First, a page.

Witness Nathan Davis       N.B. Sherard is about 17 years of age.

[Sidenote: Sherard Hagans was already a father when he was bound to Exum Pike. He and Nancy Hall eventually had nine or ten children. The oldest four — Mozana, Samuel, Winifred and Benjah Ann Hall, small children during their father’s term of indenture — were repeatedly bound until they reached adulthood.  When Sherard Hagins, age 63, married Serena Jackson, 35, on 26 September 1878 in Wayne County, their license listed his parents as Sam and Zilla Hagins. — LYH]

Wayne County Apprentices, 1832-33.

John Artis, 11, and Bryley Lane, 7, were bound to John Davis in 1832.

Possibly: in the 1850 census of North Side of Neuse, Wayne County, John Artis, 28, farmer, wife Seatha, 30, and children Sarah, 3, and Zachariah, 2.

John Capps, 6, and Joe Capps, [no age], were bound to James Everett in 1832.

In the 1850 census of South Side of Neuse, Wayne County: John Lane, 28, hireling, and wife Lany, 25, both born in Wayne County.

Henderson Gandy, 5, was bound to William Sauls in 1832.

In the 1860 census of Kinston, Lenoir County: Henderson Ganzey, 30, in the household of Bryan McCullin, livery operator.

Theo King, 5, was bound to Mark Smith in 1833.

In the 1850 census of North Side of Neuse, Wayne County: Theo. King, 22, farmhand, in the household of Major Smith, farmer.

John Green, 7, was bound to Lewis Howell in 1833.

Ben Reed, 2, and Washington Reed, 14, were bound to Nathan Davis, in 1833.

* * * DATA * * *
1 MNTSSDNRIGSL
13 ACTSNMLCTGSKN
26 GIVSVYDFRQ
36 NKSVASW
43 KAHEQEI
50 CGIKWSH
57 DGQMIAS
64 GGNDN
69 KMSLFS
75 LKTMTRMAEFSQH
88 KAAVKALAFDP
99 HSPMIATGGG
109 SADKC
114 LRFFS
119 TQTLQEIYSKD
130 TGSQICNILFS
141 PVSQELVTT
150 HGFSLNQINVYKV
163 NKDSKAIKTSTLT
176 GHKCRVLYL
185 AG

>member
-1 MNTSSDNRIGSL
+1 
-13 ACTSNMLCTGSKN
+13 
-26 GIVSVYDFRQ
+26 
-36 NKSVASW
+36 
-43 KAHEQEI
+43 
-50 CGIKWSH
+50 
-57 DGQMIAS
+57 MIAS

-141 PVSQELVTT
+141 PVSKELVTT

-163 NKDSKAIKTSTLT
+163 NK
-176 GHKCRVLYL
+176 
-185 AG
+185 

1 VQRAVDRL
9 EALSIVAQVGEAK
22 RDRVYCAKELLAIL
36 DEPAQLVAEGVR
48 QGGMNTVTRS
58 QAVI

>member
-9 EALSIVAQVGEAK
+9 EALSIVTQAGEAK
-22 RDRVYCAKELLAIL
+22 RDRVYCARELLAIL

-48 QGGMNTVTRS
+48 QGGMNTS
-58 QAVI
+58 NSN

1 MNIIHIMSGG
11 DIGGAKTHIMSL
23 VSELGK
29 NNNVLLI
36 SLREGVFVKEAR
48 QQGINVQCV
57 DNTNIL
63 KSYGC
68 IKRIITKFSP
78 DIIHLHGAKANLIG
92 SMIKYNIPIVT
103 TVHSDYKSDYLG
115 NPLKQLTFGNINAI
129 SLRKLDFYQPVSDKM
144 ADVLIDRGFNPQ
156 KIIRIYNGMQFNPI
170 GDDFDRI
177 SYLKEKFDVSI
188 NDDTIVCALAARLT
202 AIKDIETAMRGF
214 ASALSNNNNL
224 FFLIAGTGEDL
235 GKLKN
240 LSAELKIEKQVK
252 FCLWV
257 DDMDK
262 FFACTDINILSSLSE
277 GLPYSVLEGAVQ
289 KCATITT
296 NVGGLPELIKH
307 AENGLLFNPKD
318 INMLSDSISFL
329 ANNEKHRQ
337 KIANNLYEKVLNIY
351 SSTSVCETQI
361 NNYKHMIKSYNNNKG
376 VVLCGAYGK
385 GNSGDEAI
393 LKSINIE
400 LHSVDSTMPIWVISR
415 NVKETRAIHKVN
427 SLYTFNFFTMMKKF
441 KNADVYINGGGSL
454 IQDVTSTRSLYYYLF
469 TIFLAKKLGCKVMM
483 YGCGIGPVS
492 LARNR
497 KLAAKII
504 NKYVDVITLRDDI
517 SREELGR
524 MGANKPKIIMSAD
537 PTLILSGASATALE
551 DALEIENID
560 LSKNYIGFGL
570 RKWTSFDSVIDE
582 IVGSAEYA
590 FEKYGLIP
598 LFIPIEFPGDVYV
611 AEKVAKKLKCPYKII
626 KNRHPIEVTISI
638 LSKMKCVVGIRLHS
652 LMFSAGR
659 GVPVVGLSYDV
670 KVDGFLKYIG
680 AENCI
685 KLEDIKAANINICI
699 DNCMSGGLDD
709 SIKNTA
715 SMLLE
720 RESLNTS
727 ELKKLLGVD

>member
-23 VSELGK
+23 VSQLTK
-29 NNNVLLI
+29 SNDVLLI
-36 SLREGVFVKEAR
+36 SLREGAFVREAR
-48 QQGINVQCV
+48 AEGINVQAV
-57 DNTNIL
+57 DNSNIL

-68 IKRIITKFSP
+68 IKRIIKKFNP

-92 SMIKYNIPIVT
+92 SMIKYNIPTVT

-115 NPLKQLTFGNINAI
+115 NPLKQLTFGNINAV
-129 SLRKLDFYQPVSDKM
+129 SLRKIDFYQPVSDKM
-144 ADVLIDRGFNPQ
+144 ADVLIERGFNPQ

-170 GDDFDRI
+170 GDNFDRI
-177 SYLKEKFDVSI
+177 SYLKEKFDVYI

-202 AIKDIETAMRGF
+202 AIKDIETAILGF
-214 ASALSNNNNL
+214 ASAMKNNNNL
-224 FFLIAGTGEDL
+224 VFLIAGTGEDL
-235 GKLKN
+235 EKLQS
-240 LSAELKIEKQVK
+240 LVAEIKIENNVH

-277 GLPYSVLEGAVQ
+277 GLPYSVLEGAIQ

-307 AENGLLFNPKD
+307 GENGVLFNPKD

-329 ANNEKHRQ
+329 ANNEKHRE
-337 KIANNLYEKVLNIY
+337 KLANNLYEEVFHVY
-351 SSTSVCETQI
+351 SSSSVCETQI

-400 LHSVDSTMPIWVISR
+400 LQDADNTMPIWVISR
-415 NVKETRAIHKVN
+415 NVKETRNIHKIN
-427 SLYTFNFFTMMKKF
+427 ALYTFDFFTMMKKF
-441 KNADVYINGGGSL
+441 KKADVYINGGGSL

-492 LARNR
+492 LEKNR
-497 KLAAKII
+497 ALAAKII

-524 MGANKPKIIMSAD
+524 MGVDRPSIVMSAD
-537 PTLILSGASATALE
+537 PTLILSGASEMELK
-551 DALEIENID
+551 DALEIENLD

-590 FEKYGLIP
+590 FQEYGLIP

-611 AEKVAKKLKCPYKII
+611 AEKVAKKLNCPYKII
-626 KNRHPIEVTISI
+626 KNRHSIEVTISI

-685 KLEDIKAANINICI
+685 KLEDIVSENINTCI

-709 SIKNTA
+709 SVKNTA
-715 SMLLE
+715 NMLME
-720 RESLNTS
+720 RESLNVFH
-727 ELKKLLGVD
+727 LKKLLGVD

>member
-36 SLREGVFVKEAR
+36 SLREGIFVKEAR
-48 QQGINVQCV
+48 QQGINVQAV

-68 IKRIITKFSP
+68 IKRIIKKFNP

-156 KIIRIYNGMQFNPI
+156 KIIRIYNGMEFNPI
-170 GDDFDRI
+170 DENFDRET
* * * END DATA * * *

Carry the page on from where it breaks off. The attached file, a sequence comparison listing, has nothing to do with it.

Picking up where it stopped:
In the 1850 census of North Side of Neuse, Wayne County: Hillard Artice, 37, wife Vina, 24, and children Joshura, 15, Mary, 13, Sarah, 11, Elizabeth, 8, Isaac, 6, John, 5, Daniel, 3, and Hilliard, 8 months, plus Benjamin Read, 20, farmhand. Also, Washington Read, 28, farmhand, with wife Pinnina, 25, and daughter Lewiser, 2 months.

Sherard Hagans, 16, and Needham Hagans, 6, were bound to Exum Pike in 1833.

Calvin Hagans, 10, and William Hagans, 16, were bound to Council Bryan in 1833.

In the 1850 census of North Side of Neuse: Sarah Hagans, 30; Eliza Hagans, 5; James Warren, 35, distiller, born Virginia; and Calvin Hagans, 24.

Stephen Mitchell, 8, and Warren Mitchell, 7, were bound to Bunyon Barnes in 1833.

Mary Reed, 2, was bound to [blank] in 1833.

Larkin Hagans was bound to David Bardin in 1833.

Hannah Locus and Daniel Locus, both 5, were bound to Tobias Musgrove in 1833.

Craven County Apprentices, 1805-09.

On 16 March 1805, Joshua Dove, a free person of colour aged 6 years 28 next May, was bound to Thomas Austin as a cooper.

On 10 September 180, William Parrish, a free person of colour aged 5 years last April, was bound to Shadrach Davis as a cooper.

On 13 December 1805, Jeremiah Godett, a free person of colour aged one year last March, was bound to George Godett as a cooper.

On 11 September 1806, William Lewis, free boy of color aged 13 years, was bound to Richard Harden as a tailor.

On 9 June 1807, Israel Harris, a free person of color aged 15 years, was bound to Jane Carney as a cooper.

On 10 [June] 1807, Loftin Chance, a free boy of color aged 9 years, was bound to Thomas Roe as a cooper.

On 10 June 1807, John Dove, a free black boy aged 14 years, was bound to John C. Stanly as a brick maker.

On 13 September 1808, Ann Cooper, a free girl of color, was bound to John C. Stanly as a spinster.

On 12 December 1808, Gatsy Davis, a free baseborn girl of color aged 9 years, was bound to John M. Oliver as a spinster.

On 15 March 1809, Caleb Copes and Jacob Copes, free boys of color, were bound to James Dukes as ship carpenters.

On 15 March 1809, James Dove, a free person of color aged 15 years and 6 months, was bound to Joseph Sparrow as a boat builder.

On 12 September 1809, Jessy Powers, a free boy of color aged 9 years in March 1810, was bound to William Mitchell as a farmer.

On 13 September 1809, Jacob Carter, a free boy of color aged 15 years in December 1809, was bound to Joseph Physioc as a cooper.